Exploitation

The following is an excerpt from the revised of edition of the Econation book Light Feet. In this excerpt we look at one of the most destructive human traits, namely, exploitation.

Power, control and manipulation

Humans are predators, and extremely good predators at that. Humans prey on everything, not just food, but also many other resources. Humans even prey on each other. In this sense, to prey upon means to exploit.

The human ability to exploit the environment and its resources has made us the most dominant species on the planet. This in turn has given people an arrogant ‘myth of specialness’, a myth that is encouraged in our cultures.

Humans exploit through the manipulation and control of nature with the aid of technology. Our technological prowess is heedless. A blatant example of this is the case of leaded petrol. Lead poisoning was a well-known issue long before producers started adding lead to petrol and yet they did it anyway and no-one stopped them. There are many cases like this of technologies being introduced that were known to be unsafe, and there have been countless more where it was not known if they were safe or not, which is just as bad.

We have looked at greed, rivalry and territoriality as forms of selfish exploitation of people and resources. Another dysfunctional trait is power. The need for power is an unconscious way to cope with the feeling that one is weak, contemptible, and unlovable. The philosopher Friedrich Nietzsche is known for his notion of ‘Will to Power’. However, people have continued to misunderstand what he meant by this. Nietzsche discerned between power that was creative and power that was destructive, and he clearly preferred the use of power that expresses creativity, beauty, and life-affirmation. He never advocated the pursuit of destructive power and he criticised the use of power that is ugly or stems from weakness. Nietzsche wrote:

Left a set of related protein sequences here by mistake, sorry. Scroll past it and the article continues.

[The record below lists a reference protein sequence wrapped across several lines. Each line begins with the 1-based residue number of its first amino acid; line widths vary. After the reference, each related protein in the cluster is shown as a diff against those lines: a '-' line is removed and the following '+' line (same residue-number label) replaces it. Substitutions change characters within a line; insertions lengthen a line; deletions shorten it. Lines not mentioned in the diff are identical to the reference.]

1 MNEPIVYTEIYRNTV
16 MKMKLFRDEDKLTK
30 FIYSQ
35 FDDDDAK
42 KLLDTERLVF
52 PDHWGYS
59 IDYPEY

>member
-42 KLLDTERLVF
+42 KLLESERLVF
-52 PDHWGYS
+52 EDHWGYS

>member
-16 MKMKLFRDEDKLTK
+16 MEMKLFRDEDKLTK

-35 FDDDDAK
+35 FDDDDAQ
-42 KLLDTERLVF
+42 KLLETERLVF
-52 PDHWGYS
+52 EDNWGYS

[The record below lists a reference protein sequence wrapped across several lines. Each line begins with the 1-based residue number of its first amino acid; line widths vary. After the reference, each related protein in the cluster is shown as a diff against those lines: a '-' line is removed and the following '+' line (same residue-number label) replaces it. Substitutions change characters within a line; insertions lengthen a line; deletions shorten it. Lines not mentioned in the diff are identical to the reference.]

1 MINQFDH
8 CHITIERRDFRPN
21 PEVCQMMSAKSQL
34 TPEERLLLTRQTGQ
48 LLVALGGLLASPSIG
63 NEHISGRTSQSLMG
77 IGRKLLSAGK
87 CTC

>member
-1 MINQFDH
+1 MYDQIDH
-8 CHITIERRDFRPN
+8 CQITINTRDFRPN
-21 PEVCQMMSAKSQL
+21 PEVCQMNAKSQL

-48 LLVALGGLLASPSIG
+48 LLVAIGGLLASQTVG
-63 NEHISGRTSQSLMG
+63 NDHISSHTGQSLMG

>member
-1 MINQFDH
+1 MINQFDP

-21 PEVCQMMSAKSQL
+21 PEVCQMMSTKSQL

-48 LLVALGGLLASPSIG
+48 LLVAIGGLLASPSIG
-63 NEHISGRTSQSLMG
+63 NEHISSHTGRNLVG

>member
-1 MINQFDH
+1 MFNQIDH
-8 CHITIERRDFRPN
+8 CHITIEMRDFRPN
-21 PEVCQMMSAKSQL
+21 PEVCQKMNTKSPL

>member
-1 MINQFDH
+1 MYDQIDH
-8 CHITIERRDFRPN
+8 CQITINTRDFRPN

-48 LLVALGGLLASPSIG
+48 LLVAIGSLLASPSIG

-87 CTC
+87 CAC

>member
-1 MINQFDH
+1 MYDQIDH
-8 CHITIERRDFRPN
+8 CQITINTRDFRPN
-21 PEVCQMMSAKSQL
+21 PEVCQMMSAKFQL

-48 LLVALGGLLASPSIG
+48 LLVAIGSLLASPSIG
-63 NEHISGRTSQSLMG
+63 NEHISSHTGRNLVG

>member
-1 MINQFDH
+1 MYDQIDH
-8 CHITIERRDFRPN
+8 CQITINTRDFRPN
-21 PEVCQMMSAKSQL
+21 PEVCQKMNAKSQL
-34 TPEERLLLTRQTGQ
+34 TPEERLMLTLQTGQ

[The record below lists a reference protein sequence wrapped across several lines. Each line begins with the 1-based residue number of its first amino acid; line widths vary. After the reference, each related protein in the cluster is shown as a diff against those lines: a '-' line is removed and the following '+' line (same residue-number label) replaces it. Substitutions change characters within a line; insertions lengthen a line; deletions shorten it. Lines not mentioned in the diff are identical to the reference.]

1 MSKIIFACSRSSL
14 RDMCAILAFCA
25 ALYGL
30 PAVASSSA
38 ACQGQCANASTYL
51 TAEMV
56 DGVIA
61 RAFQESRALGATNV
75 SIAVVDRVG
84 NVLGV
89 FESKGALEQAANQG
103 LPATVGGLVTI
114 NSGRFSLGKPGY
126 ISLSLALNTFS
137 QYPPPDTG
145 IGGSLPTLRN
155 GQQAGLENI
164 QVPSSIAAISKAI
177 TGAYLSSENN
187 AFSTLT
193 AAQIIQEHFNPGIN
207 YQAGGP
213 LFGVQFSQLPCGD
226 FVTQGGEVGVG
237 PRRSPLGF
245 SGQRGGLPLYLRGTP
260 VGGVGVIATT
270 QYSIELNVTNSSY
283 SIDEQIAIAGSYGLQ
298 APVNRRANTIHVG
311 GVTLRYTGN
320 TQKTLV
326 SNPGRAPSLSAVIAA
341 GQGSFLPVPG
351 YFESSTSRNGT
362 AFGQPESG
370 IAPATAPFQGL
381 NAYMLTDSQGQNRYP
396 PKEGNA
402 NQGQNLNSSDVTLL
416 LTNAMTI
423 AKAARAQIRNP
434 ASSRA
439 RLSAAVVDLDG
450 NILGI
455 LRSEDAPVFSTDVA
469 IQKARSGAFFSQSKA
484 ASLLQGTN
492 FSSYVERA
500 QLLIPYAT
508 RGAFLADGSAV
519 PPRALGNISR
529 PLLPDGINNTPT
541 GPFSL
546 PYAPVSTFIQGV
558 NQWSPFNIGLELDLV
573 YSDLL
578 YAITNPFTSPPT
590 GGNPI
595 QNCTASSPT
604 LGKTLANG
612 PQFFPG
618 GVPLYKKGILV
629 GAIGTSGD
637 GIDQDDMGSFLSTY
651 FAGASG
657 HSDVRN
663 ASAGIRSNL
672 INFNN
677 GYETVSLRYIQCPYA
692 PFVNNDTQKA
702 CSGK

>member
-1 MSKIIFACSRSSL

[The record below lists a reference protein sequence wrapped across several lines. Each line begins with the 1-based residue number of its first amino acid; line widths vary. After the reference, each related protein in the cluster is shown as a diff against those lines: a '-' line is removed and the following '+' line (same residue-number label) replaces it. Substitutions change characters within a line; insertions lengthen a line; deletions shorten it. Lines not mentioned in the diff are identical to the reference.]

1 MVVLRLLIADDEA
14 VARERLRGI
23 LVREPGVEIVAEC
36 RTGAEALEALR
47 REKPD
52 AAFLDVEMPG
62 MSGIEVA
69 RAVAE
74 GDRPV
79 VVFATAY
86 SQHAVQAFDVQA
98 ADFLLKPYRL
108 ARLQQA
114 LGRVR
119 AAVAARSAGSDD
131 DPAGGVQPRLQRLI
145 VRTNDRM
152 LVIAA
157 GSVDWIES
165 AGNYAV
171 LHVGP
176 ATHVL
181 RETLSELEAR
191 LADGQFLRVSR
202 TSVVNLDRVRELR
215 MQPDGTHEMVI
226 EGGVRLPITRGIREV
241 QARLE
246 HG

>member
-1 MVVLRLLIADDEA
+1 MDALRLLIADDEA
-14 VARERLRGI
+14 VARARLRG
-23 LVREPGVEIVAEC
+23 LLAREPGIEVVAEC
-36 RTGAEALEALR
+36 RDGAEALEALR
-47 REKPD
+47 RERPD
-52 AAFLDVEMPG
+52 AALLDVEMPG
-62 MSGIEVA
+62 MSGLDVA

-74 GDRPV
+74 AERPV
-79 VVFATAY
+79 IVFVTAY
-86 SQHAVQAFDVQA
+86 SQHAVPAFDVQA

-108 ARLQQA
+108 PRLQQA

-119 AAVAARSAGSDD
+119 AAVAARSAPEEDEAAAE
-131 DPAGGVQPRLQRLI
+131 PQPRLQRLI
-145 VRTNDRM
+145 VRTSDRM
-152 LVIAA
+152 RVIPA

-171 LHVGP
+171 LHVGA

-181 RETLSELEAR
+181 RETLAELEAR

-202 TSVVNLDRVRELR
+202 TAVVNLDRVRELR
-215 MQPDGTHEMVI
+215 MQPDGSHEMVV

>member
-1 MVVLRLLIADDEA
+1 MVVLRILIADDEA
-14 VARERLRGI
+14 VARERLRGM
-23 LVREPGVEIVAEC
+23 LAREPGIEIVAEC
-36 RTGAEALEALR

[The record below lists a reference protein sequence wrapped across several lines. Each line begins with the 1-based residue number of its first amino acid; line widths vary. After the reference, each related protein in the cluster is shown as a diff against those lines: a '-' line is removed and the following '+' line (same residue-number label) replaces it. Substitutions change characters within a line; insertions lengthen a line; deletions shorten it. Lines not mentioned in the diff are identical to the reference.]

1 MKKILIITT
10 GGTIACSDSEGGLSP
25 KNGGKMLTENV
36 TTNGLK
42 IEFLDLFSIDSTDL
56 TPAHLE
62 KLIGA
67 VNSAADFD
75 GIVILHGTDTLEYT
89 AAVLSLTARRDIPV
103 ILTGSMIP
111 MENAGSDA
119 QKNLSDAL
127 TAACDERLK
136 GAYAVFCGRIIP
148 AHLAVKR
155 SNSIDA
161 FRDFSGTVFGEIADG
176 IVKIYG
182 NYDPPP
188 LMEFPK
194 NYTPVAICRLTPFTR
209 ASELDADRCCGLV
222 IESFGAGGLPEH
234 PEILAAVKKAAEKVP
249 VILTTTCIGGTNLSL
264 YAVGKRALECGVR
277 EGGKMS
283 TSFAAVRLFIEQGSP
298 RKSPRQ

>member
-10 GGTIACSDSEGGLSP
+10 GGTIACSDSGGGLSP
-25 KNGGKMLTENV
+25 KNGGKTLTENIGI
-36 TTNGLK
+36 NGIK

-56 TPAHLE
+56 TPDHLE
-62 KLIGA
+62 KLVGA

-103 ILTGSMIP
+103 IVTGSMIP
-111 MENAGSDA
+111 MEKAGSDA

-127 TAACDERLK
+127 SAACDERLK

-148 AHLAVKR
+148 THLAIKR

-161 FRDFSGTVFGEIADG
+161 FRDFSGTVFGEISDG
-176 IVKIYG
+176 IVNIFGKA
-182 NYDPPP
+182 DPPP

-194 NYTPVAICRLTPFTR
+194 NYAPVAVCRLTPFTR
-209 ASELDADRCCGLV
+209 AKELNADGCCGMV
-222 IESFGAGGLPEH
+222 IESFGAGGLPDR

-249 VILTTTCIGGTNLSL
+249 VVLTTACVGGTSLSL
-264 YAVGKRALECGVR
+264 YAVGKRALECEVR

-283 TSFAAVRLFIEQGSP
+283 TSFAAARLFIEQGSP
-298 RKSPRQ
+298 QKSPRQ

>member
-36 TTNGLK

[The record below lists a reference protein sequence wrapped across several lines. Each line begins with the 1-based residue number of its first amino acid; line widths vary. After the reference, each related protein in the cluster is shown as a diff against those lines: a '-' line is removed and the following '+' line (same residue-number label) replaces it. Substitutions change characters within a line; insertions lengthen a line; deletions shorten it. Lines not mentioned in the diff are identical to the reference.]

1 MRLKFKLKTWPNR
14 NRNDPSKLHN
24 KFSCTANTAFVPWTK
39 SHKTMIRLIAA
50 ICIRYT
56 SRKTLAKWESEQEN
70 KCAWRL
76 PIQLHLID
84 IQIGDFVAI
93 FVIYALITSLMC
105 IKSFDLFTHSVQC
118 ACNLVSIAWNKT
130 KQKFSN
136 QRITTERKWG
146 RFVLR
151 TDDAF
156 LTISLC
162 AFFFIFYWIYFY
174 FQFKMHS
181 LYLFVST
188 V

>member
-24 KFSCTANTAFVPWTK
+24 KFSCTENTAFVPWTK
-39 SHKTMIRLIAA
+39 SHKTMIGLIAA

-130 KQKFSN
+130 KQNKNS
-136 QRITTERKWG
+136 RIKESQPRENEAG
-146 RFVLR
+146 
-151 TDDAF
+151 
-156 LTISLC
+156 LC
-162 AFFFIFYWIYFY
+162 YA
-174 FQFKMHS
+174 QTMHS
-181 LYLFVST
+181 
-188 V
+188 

I have found strength where one does not look for it: in simple, mild, and pleasant people, without the least desire to rule—and, conversely, the desire to rule has often appeared to me a sign of inward weakness: they fear their own slave soul and shroud it in a royal cloak (in the end, they still become the slaves of their followers, their fame, etc.) The powerful natures dominate, it is a necessity, they need not lift one finger. Even if, during their lifetime, they bury themselves in a garden house!

For Nietzsche, the Will to Power was about internal power, a power over oneself, which would lead to self-mastery and self-transformation, or in other words what Nietzsche called “self-overcoming”.

Arrogance and superiority

People who use power in destructive ways are arrogant. A type of arrogance comes from the ‘myth of our specialness’ ingrained in our collective psyche. It is thinking that since we are the most intelligent, most dominant life-form on earth, we can do what we like. Arrogance leads to attitudes of entitlement, self-indulgence and thoughtlessness, even when that means the mass extinctions and the ruination of nature. It is said that if humans suddenly ceased to exist, all the other life on earth would sigh with relief. Arrogance is related to the Fixed mindset. It says “I am right, and I will continue to prove it”. It is a supreme vanity.